3 reasons to catch the free Light to Night Festival | The A List
Night light shows are all the rage these days in Singapore. There is the Light to Night Festival and iLight Singapore, as well as the Singapore Night Festival and #futuretogether. Confused much? Don’t be.
The one festival you need to know about and catch in the next week is the free Light to Night Festival (10 to 19 Jan). Held in and around the Civic District, the Festival includes highlights such as a large-scale escape game in the National Gallery museum, comedy and music performances, and outdoor light projections and art installations.
A marquee event of Singapore Art Week, the city’s annual visual arts celebration, the Festival is organised by National Gallery Singapore and its partners in the district, including The Arts House, Victoria Theatre and Victoria Concert Hall, the Asian Civilisations Museum and the Esplanade.
Here are three defining features of the Festival this year, which make it stand out:
The party starts before nightfall
As its name suggests, the Festival runs not just at night but from day to night, which means double the fun for visitors. The festival programme includes works and art experiences that can be enjoyed both in the day and at night. Some pieces also transform as the day proceeds. Optical Maze, by architectural studio OTTOTTO from Portugal, for example, is a colourful pavilion in the Padang by day and a glowing, interactive maze at night. Other installations, such as Shadows Of Dust And Clouds by homegrown art collective Vertical Submarine features a mirror in the Asian Civilisations Museum lawn that reveals covert messages under the cover of night.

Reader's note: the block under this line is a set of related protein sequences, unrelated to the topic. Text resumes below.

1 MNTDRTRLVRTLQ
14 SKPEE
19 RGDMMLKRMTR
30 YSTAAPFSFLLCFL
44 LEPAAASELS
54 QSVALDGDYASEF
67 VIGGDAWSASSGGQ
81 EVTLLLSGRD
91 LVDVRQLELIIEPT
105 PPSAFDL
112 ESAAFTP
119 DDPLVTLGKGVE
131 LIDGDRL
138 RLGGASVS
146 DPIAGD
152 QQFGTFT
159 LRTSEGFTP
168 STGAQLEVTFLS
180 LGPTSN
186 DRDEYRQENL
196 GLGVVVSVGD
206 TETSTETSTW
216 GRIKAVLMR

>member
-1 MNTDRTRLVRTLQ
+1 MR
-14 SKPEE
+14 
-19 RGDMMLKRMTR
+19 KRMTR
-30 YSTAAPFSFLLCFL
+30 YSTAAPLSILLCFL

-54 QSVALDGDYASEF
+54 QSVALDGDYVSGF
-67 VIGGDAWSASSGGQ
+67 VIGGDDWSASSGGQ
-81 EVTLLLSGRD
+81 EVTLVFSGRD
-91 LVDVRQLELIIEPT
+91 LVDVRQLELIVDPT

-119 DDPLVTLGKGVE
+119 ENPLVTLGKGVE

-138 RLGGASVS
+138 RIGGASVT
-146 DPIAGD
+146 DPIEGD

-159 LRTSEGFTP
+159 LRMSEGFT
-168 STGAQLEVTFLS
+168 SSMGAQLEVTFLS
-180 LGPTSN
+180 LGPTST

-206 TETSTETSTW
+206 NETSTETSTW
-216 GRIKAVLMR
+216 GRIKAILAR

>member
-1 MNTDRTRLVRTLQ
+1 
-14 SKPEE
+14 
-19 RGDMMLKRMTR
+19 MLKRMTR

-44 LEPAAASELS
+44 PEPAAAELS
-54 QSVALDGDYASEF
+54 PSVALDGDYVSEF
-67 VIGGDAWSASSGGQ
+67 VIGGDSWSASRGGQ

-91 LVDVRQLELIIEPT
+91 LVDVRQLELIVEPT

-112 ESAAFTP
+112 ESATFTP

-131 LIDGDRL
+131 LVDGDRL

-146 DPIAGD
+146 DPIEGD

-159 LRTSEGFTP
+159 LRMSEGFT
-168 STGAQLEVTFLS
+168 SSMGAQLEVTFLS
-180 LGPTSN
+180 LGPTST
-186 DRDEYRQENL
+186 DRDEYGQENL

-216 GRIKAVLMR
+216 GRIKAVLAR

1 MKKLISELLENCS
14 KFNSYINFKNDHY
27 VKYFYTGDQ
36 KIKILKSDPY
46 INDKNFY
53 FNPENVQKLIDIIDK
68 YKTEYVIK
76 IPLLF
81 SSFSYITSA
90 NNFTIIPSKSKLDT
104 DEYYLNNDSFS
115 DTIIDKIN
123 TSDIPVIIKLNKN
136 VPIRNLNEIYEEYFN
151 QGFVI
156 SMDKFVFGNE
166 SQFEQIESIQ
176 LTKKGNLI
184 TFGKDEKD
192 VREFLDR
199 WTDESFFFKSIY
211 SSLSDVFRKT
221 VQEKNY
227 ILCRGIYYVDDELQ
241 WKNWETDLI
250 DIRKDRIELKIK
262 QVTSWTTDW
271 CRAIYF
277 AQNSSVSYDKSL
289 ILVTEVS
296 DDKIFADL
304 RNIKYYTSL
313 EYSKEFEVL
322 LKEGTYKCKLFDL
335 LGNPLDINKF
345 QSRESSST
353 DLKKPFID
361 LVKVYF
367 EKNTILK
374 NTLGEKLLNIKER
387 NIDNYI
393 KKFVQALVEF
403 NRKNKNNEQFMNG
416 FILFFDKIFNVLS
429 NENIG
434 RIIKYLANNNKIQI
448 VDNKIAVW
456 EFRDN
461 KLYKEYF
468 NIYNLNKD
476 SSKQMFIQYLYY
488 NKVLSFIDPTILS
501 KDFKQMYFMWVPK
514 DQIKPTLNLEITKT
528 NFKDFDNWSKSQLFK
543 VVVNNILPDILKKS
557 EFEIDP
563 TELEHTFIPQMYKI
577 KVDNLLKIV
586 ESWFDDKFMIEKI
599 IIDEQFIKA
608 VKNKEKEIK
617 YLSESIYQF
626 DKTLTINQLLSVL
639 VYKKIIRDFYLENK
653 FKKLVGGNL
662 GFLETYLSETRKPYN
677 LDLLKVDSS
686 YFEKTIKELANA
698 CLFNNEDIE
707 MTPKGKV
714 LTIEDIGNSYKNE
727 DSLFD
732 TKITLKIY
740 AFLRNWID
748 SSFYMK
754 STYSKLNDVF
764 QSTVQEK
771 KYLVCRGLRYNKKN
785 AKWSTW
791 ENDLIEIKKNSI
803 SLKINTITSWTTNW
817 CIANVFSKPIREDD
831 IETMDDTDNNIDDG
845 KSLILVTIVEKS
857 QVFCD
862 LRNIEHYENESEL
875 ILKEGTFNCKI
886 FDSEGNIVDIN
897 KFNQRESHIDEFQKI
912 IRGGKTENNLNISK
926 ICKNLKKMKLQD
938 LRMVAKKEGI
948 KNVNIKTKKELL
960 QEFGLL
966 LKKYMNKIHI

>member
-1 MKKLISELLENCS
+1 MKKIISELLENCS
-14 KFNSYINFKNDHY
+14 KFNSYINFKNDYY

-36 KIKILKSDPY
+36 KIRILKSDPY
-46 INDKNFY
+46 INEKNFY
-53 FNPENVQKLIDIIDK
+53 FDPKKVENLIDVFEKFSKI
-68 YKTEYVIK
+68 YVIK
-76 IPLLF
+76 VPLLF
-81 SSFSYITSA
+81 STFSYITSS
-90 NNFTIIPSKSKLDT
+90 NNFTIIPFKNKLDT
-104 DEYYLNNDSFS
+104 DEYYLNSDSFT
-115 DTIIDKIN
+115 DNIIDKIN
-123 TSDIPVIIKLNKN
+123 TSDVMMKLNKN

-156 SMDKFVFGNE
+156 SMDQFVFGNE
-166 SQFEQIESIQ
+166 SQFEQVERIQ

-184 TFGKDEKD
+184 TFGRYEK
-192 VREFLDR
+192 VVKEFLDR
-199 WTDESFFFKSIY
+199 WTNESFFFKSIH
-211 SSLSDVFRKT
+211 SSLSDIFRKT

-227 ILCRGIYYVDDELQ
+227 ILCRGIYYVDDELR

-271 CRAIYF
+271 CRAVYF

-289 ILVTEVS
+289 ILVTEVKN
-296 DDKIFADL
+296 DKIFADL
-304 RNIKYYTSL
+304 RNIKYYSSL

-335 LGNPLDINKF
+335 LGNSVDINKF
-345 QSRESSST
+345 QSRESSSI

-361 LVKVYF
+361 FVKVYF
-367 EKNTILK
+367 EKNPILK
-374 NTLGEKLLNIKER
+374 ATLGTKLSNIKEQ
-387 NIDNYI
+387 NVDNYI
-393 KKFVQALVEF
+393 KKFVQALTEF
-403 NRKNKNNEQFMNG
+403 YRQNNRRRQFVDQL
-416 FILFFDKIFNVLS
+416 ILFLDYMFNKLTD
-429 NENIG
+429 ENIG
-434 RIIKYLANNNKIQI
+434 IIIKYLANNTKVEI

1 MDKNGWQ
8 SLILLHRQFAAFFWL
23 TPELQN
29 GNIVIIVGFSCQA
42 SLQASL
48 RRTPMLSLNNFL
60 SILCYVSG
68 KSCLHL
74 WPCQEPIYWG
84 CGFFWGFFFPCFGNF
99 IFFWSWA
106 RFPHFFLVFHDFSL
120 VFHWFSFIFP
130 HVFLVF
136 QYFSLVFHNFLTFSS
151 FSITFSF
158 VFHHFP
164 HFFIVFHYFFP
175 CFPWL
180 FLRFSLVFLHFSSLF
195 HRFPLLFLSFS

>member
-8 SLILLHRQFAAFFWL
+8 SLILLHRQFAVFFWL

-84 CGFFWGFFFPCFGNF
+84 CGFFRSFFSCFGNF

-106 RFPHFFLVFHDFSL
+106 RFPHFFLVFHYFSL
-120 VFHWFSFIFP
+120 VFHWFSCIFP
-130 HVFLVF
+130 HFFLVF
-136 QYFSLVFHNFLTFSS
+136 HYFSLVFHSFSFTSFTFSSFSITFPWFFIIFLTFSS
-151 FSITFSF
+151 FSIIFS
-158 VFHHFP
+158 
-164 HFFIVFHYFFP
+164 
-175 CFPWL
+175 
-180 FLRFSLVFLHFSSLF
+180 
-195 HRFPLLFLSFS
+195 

More than just “look-see”
Visitors to the Festival will not need to worry about feeling restless. Its works and activities are often interactive in nature and visitors can easily be a part of the action. There is the large-scale escape game, True Lies: Secrets Of The Gallery, where participants get to uncover “secrets” about the National Gallery Singapore’s art and architecture. Festival-goers can also leave their stamp on the City Hall facade by using their smartphones to add artistic elements to the digital mural on the building’s exterior.
This Festival features works by a diverse community of creatives, including artists with disabilities. Not-to-be-missed especially is Clement Space in the National Gallery by researcher and multi-disciplinary artist, Dawn-joy Leong. Leong, who is autistic, draws on her personal experience to offer visitors an immersive space that welcomes all who seek calm and beauty amidst the hustle and bustle of city life.
Additional reporting by Huang Lijie. Details about the Light to Night Festival here.